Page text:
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Nokia E70 smart phone

World-beating design let down by bugs?

And rotation introduces new problems, each of which proved fairly irksome. The first time the keyboard is opened, the screen may take five to seven seconds to complete the 90° rotation. After that, it depends on the application: with ActiveDesk enabled our model took three to four seconds. Nokia has incorporated an ambient light sensor into the E70, allowing screen and keyboard to be set automatically. Unfortunately, it may take several seconds for the QWERTY keyboard backlight to activate. This department needs some work. And we noticed that opening up the keyboard raised Out of Memory errors. It transpires that rotating the screen consumes several megabytes of RAM.

But while the cellular radio performance was first rate, the Wi-Fi implementation is woeful.

The E70 boasts 802.11b and g, WPA encryption, and can even serve as an ad hoc access point. Configuration and logon were painless, and the concept of access groups - similar to Mac OS X's network Locations - was welcome. This gives a preferred list of radio access methods, for example 'Work WLAN', 'Coffee Shop', and '3G' for each application. But the E70 was simply unable to find or maintain a WLAN signal reliably.

Even a couple of feet away from a basestation, the E70 failed to find a signal on around 40-50 per cent of connection attempts. Around 80 per cent of the time, it lost the signal within a couple of minutes. As we noted in our review of the Nokia N80, there's no way to turn off the E70's Wi-Fi adaptor.

We wondered how much of a factor this was, and how much could be attributed to poor antenna design. Wi-Fi is an ill-suited technology for small mobile devices because of its high power consumption, and it poses problems for designers - that's no secret. However, we preferred the aggressive power saving approach taken by Palm for example, whose Wi-Fi PDAs make a reconnection attempt after a short-time out. This was less irksome than seeing the signal fail so regularly.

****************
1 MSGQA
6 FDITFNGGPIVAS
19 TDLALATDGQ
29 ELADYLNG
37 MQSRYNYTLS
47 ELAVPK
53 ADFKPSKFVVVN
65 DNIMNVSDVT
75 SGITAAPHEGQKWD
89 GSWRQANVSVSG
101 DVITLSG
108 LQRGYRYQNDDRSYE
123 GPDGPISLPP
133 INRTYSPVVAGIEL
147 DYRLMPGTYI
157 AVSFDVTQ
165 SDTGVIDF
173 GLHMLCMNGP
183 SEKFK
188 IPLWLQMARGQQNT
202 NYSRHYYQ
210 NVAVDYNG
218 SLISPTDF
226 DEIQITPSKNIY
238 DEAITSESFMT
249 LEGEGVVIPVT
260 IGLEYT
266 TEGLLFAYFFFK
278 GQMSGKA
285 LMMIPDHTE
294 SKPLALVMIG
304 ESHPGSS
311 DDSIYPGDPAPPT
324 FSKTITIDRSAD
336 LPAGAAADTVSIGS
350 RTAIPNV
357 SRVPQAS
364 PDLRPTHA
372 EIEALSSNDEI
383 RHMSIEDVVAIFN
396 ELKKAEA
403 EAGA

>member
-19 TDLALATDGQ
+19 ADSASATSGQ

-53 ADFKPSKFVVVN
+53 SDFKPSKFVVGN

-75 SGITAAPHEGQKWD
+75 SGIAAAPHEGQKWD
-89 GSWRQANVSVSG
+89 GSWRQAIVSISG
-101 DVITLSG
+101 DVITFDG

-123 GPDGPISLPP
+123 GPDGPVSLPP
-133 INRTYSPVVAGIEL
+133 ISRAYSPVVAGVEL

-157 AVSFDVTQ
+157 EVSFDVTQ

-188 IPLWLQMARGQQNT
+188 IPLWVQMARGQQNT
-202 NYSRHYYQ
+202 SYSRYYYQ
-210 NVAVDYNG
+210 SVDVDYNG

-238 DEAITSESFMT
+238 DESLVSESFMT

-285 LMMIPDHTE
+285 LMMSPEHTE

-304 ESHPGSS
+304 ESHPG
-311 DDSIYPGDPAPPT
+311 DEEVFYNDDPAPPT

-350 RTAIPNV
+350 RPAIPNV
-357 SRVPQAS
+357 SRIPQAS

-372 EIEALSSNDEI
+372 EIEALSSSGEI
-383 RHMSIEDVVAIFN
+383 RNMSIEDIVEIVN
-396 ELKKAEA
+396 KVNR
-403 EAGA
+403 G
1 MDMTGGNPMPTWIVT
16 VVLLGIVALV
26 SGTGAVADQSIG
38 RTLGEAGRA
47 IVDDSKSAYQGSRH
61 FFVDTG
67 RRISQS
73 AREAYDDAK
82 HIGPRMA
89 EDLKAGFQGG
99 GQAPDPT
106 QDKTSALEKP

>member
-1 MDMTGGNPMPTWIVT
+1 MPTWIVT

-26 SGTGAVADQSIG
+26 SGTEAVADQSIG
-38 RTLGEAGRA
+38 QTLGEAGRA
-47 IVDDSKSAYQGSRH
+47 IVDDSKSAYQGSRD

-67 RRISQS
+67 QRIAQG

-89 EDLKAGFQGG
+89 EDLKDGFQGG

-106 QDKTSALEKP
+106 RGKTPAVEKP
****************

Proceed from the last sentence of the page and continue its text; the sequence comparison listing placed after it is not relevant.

nokia e70


Rather ominously, Nokia now introduces its phones as "mobile computers". Is this an admission of failure by a company that owes much of its success to making complex technology easy to use? As the inventor of C++ observed: "I have always wished that my computer would be as easy to use as my telephone. My wish has come true. I no longer know how to use my telephone."

This reviewer has criticised the S60 user interface before, but in its favour, it must be said it's provided a coherent transition from single-tasking S40 phones into the multi-tasking world of smart phones. It's certainly a smoother transition than the shock in store for P900/910 users, or owners of Sony Ericsson feature phones who want to use UIQ 3 - our review of the M600i will appear soon.

What bedevilles the E70? Apart from the catastrophe that is the Web application, the major problems are WLAN- and memory-related. The remainder count as niggles: an undersized Apps key when the keyboard is open; slow screen redraws; and the lack of a proper clipboard. Somehow, these omissions made it through the design process, and the bugs through the Q&A process. Some of these can be fixed in firmware revisions. But the PIM features still aren't what they should be, and that's a conscious design decision.


Sixty-three per cent of mobile phones are returned as defective, a study found recently, when there's nothing wrong with them. Former Palm marketing guy Mike Mace expressed this statistic better on his blog recently, "that is to say, whatever's wrong with them was designed in deliberately".

Nokia has done so much right, it's unfortunate it falls at the hurdle marked 'fit and finish', and the company needs to give quality control and usability some urgent attention.

Competition at this end of the market is intense, with enterprise messaging now mature. But while key rivals such as Microsoft, Palm and RIM don't have Nokia's reputation for reliability and first-rate voice communications, Nokia can't afford to falter. ®


Nokia E70 smart phone

A great design and feature set marred by major bugs...
Price: £330 untethered. Network price depends on contract RRP

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